For a great amount of time in my healing, I have been trying to return my life to the way things were. Having expectations of myself that given my emotional and physical trauma were not appropriate. But I could not see that. Or I didn’t want to. I was just trying to make things the way they always were. I understood that my husband was gone, but why did other parts of my life have to change? I unknowingly have been in a fight with myself each day to keep things the way they were. With Glen. Somehow. And the longer I have operated like that, the greater my grief has taken a hold of my life.
A leader at my church who set me up with my counselor that I see called to check up on me the other day. He knew that I was not in a great place and had such valuable, eye opening, and affirming things to say. He told me “It is emotionally dangerous to continue having expectations that are unfair to your health. Expectations that just aren’t possible right now.” When we got off the phone, I said that aloud to myself. Sandra, it is emotionally dangerous to continue having expectations that are unfair to your health. Expectations that just aren’t possible right now. And in my mind I’m thinking, what a joke! Why aren’t they possible? I used to be able to do them, why can’t I now? And then a wonderful and divine “ah-ha” moment: Sandra you were in a traumatic accident and suffered a traumatic loss. Accept that. Process that. Before moving on with your life. This realization that I have to stop placing expectations on myself just because I used to do them was so obvious. My inability makes me feel inadequate and that is certainly emotionally dangerous.
This leads me to my ultimate lesson learned: let some things go. Let go. If you know me, this is no easy lesson to learn or accept. I left work early yesterday at the advice of my dear friends and co-workers to go see my counselor. I was not in a good place, the grief has been so layered and complex for me lately. My counselor asked me to think about what was most important right now. I shrugged my shoulders and had no answer. She said “you are. You are what is important. You being healthy and able to take care of yourself and your children.” She explained that the other things will come around eventually. That I have to slow down long enough to grieve. Then she basically reiterated the above sentiments and told me that I had to stop expecting so much from myself. That given the trauma I have been through, both physically and emotionally, it was important that I don’t take on new challenges until I really feel ready for them. And I really thought I was ready for work, I really did. But alas, I am not. Physically, yes. Emotionally, no. So although it is bittersweet, it is necessary, and I will not be working until the Fall.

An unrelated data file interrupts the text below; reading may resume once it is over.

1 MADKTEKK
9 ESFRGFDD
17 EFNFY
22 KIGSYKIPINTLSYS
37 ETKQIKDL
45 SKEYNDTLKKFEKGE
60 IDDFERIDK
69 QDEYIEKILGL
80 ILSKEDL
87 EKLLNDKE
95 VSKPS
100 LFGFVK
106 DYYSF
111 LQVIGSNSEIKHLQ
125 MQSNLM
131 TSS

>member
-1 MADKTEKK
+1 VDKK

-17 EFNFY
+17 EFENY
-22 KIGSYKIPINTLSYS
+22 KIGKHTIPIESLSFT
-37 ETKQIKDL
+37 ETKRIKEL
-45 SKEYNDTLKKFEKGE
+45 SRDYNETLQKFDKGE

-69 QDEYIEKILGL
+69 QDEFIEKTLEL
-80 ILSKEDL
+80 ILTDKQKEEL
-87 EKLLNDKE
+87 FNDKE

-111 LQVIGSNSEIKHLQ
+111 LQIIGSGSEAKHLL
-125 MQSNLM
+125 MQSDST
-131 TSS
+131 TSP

From the day of the accident, I have had to focus on my physical recovery. There were crucial physical steps along the way; feeding myself, dressing myself, putting my own socks on, walking to the bathroom alone, walking up stairs, picking up my son, getting rid of the walker! Physical therapy led naturally to fitness goals because that is what I am accustomed to. Working out has long been a part of my life and running was such a new goal so focusing on that made me feel safe. The results were more than even I expected, and participating in two 5Ks was such a meaningful part of my journey. Now that I have experienced those accomplishments, it is vital that I concentrate as much on my emotional recovery as my physical recovery.
And today I feel like I can breathe. Really breathe for the first time. I’m ready now to move from trying to live the way things were to living the way things ARE. Acceptance that I have a new normal. And that it is okay.